Movement Visions for a Renewed Left Legalism

Amna Akbar, Sameer Ashar, and Jocelyn Simonson –

In this moment of crisis for the rule of law, a number of thinkers on the left have prescribed new strategies for progressives to shift reigning ideas about constitutionalism and the law. Jedediah Purdy, for example, has argued that part of the answer is to “reclaim the Constitution” by articulating visions of how constitutional rules can promote true democracy. In Purdy’s view, strengthening voting rights and the rights of non-citizens, promoting economic citizenship, and reforming the criminal legal system should be central to a left vision of the Constitution. He argues these substantive ideas pose a challenge to the status quo distribution of power, resources, and life chances. Eyeing a different branch of government, Samuel Moyn has urged progressives to resist the “juristocracy” and to shift our vision for change away from the courts and towards legislators at all levels. Moyn bases his analysis on the idea that in the short term, legislatures will be more likely than Trump-appointed judges to enact laws that reduce inequality.

Purdy and Moyn generate important insights for left lawyers and social justice activists. But neither identifies where we should look for the substance of left legalist vision, or the process by which we should derive one. How is it that we, as progressives, should generate and evaluate the desired ends of constitutional doctrine or legislative change? Addressing this question is essential for a renewed left legalism of the sort this blog and its community hope to provoke.

As we suggested in our prior piece, we believe a left political agenda must be grounded in solidarities with social movement and left organizations, largely outside of formal legal and elite academic spaces. (Willie Forbath, too, recently gestured on this blog at the relationship between social movements, labor, and left legalism.) The prevailing underlying presumption of much legal discourse is that the formulation and interpretation of legal doctrine requires specialized expertise. Past waves of left legalist critique, such as Critical Legal Studies, reflected this traditionally elitist approach to law by remaining confined within elite institutions and purveyed by law professors, sometimes in impenetrable language. Like Purdy and Moyn, we care deeply about democratic engagement, but we believe that the institutional choice between courts and legislatures misses the bigger picture: that a new left legalism should be derived from social movements fighting for justice on the ground.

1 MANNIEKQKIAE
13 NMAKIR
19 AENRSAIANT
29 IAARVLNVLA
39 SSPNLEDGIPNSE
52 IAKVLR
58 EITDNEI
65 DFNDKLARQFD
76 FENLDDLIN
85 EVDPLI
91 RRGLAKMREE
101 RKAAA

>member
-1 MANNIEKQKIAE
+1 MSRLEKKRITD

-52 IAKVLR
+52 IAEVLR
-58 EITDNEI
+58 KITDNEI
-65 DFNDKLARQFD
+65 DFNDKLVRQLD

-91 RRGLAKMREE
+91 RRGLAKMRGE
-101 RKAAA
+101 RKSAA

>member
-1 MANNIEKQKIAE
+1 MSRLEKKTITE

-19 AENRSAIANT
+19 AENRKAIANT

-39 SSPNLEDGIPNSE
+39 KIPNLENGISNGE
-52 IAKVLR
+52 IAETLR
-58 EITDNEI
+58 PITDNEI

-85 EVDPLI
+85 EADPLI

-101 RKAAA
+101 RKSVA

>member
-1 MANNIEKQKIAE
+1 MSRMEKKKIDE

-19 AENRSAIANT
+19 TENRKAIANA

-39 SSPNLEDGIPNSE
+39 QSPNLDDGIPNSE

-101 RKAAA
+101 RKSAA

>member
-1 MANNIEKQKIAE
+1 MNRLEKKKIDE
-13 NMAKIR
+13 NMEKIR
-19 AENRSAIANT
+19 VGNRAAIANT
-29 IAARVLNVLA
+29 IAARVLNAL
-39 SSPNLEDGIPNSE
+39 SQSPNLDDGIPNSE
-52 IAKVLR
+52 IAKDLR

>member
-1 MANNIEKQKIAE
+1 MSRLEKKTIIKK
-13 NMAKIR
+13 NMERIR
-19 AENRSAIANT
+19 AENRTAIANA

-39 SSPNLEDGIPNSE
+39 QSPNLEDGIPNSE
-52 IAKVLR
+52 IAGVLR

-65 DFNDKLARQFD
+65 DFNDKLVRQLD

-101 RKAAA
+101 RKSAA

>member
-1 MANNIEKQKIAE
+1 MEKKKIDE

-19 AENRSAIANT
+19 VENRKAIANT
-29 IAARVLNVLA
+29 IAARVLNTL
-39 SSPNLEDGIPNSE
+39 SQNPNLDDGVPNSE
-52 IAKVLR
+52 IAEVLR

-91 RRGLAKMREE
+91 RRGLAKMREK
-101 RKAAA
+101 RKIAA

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Movement Visions for a Renewed Left Politics

Amna Akbar, Sameer Ashar, and Jocelyn Simonson – 

sunriseWhen members of the Sunrise Movement confronted Senator Dianne Feinstein ten days ago, they demonstrated the renewed vitality of an old force in democratic politics: organized young people bringing bold new visions to complex social problems. In the video, we see the power of movement participants to transform how we think and dream. In times of peril and possibility, radical visions—where the scale of the vision matches the scale of the problems we face—can capture our imagination and change what we think is possible.  In this way, social movements galvanize a different kind of force in politics, one of hope and collective action rather than cynicism and alienation.  

Left social movements are both a fount of creative law-making and a means by which to hold politicians to account. From the lunch counter sit-ins of the Civil Rights Movement to the Black Panther Party’s and Young Lord Party’s Ten and Thirteen Point Programs, activists have a long history of altering our sense of what is possible, as Aziz Rana recently laid out on this blog. When we pay attention to collective forms of struggle, as Kate Andrias argues, we see how power-shifting and law-making happen from the ground up.

As Bob Hockett recently explained, the Green New Deal is the product of the Sunrise Movement’s recognition that economic injustice and environmental disaster are existential threats to our well-being. By linking issues that are typically seen in policy-making spaces as distinct, the Green New Deal reckons with the clash between human needs and capitalism’s rapacious hunger for land, labor, and resources. Rather than shrink in the face of an immense set of challenges, the Green New Deal rises. It places the transformation of our social, economic, and political order into the realm of possibility.

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